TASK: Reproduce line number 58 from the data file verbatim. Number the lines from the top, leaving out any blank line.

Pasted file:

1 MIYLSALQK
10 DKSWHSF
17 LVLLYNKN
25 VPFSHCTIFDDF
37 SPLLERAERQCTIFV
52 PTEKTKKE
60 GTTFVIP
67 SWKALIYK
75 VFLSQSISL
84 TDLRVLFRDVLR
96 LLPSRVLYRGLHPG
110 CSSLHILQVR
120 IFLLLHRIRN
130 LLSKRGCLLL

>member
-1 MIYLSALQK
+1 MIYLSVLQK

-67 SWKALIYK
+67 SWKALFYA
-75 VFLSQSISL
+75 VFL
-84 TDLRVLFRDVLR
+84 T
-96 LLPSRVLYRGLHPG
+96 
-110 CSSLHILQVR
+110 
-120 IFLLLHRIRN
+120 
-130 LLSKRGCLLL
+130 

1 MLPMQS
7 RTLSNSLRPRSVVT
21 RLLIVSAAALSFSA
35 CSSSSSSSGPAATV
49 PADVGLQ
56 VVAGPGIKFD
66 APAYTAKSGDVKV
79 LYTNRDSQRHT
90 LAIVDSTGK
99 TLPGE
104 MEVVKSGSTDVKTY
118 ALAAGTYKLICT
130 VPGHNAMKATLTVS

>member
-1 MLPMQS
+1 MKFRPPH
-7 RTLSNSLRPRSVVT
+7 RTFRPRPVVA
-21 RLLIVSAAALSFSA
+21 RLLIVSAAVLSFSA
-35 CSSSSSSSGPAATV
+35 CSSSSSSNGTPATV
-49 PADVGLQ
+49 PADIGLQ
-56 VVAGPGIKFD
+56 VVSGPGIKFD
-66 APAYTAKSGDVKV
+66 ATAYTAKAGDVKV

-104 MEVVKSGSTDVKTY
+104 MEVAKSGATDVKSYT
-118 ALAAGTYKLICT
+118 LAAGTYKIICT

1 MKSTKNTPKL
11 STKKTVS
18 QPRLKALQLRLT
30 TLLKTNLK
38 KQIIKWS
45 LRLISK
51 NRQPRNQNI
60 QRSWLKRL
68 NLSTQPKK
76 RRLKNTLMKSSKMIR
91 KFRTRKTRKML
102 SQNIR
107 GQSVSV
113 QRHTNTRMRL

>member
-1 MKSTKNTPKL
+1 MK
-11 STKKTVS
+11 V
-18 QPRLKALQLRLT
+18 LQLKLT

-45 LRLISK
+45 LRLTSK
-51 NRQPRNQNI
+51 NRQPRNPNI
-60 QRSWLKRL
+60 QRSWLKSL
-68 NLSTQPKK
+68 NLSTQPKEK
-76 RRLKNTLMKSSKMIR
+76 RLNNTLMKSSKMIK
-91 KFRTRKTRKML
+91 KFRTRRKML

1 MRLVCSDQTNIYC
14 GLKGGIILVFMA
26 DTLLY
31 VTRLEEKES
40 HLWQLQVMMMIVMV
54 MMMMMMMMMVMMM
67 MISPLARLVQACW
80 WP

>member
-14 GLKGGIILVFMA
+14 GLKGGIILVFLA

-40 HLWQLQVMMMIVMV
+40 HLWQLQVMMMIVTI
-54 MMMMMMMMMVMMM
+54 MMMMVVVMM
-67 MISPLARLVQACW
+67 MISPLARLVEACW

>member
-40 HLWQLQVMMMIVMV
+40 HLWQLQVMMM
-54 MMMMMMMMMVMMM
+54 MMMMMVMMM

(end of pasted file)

-66 APAYTAKSGDVKV